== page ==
Active Control Networks

Active control networks across Canada are operated by public agencies and private sector interests. In total, about 600 active control and network RTK stations have been deployed to date (Table 1).

Equipped with receivers that continuously track and record satellite signals, active control stations are sources of GNSS information that can be exploited in various ways. Satellite ranging measurements can be downloaded by users to improve the accuracy of their surveys with differential methods and connect to the national frame. The tracking data can also be contributed to global initiatives, such as the International GNSS Service (IGS), to support GNSS augmentation and the improvement of terrestrial reference frames.  International collaboration facilitates the generation of continuous and reliable precise GNSS orbit and clock products that support Precise Point Positioning (PPP) applications.  ACS real-time correction streams also enable precise navigation over various coverage areas as they are integrated into regional to global augmentation services.

GNSS augmentation using ACS networks can enable positioning and navigation with typical accuracy of 10 cm or better, depending on reference network configuration and density.  In regions where reference station spacing is in the 10-20 km range, networked RTK solutions typically provide 3D accuracies better than 5cm at 95% confidence level.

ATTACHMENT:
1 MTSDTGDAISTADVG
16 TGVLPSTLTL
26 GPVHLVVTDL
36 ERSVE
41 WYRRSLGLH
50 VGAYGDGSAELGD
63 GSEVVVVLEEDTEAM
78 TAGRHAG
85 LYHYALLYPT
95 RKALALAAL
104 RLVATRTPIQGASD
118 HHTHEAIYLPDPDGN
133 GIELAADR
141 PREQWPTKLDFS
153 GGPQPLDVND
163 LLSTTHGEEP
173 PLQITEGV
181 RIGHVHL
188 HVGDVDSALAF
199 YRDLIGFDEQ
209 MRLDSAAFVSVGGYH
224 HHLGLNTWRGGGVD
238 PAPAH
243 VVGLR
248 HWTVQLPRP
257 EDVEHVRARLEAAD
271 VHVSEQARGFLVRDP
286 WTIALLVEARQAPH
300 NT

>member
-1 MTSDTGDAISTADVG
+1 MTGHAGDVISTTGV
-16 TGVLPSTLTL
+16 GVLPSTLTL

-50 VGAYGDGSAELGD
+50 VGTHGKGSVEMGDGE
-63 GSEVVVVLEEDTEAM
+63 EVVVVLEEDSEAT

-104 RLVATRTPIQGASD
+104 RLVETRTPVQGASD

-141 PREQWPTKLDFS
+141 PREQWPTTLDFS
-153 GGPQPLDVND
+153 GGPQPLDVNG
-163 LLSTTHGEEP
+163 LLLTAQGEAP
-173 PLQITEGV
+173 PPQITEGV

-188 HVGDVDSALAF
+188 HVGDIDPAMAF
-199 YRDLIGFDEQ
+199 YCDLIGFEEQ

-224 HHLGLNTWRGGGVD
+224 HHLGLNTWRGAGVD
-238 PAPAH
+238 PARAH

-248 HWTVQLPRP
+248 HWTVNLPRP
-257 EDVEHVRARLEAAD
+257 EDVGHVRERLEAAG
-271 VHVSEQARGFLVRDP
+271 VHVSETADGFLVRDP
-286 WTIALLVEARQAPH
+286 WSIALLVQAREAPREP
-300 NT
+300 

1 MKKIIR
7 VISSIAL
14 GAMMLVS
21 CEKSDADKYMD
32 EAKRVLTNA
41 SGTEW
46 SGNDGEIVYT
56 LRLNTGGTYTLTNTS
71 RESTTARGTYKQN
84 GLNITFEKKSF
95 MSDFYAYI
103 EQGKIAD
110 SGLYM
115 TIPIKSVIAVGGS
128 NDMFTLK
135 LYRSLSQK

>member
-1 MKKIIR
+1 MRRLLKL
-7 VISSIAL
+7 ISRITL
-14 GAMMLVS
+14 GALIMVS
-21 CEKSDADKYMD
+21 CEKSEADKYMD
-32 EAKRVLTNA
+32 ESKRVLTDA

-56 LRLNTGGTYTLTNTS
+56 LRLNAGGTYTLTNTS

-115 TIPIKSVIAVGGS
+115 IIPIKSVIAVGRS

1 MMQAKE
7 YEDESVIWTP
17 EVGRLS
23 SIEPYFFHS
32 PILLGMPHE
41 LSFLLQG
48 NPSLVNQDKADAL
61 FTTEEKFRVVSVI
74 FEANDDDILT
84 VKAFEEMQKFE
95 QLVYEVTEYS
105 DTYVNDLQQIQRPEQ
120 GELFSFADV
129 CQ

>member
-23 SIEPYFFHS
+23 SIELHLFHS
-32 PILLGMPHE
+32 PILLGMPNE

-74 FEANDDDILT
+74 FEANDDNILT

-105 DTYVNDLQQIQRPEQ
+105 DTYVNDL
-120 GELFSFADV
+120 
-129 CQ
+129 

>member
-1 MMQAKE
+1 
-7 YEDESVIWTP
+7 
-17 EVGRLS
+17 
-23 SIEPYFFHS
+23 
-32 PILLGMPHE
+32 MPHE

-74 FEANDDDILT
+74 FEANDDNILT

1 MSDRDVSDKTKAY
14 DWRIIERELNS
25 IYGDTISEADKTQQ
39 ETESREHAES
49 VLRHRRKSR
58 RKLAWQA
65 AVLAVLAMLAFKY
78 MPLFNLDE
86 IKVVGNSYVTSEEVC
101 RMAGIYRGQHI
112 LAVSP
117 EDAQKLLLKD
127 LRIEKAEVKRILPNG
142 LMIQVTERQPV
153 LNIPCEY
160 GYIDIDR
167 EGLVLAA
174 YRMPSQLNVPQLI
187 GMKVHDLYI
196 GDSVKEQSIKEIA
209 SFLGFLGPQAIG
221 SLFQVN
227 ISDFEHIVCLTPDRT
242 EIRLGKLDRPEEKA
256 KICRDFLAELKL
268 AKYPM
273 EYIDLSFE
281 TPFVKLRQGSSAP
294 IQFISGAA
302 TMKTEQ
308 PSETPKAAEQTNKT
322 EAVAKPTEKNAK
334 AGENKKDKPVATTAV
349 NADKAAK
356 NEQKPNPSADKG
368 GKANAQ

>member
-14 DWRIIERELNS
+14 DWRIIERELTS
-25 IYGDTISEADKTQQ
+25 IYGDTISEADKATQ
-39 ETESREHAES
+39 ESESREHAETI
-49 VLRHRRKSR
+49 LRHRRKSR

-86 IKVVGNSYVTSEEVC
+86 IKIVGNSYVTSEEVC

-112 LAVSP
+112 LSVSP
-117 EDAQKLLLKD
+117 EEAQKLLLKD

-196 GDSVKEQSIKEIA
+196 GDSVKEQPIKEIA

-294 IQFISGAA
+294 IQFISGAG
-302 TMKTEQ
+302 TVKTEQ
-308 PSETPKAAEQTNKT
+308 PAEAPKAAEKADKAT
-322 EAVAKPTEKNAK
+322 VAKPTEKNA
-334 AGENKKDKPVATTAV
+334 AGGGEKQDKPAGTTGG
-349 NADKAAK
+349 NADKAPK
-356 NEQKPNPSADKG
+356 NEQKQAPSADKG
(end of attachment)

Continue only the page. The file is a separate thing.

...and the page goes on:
Table 1. Number of active stations in Canada (November 2016)

Network RTK Active Control
Province Commercial Provincial Federal (CCG)
AB 50 0 1
BC 24 36 21 (4)
MB 21 0 3
NB 27 8 3
NL 5 2 1 (3)
NS 31 40 1 (5)
NU 0 0 6
NW 0 0 4
ON 176 0 11 (2)
PEI 11 8 0
QC 95 18 8 (5)
SK 32 0 2
YK 0 0 2
Total 472 112 63 (19)

Public and private agencies serving different Canadian jurisdictions and markets have chosen different models and approaches to deliver active control technologies. At the federal level, Natural Resources Canada, the Department of Fisheries and Oceans and NavCanada have been early adopters establishing stations of the CACS, Coast Guard DGPS, and Canadian WAAS networks. While CDGPS and CWAAS stations are dedicated mainly to maritime and air navigation safety, CACS has been the main initiative to support the geodetic and scientific communities.

At the provincial level, public sector involvement and investment in ACS varies between provinces, depending on private sector offering and opportunities for partnerships.  In western Canada, British Columbia is the only province with ACS operations at both the provincial and municipal levels. The prairie provinces of Alberta, Saskatchewan, and Manitoba, along with Ontario rely mainly on commercial network RTK services.   Quebec and New Brunswick offer ACS references in their main municipalities. Nova Scotia and Prince Edward Island have developed partnerships with industry to operate ACS networks supporting subscriber-based real-time services and open access to post-mission data.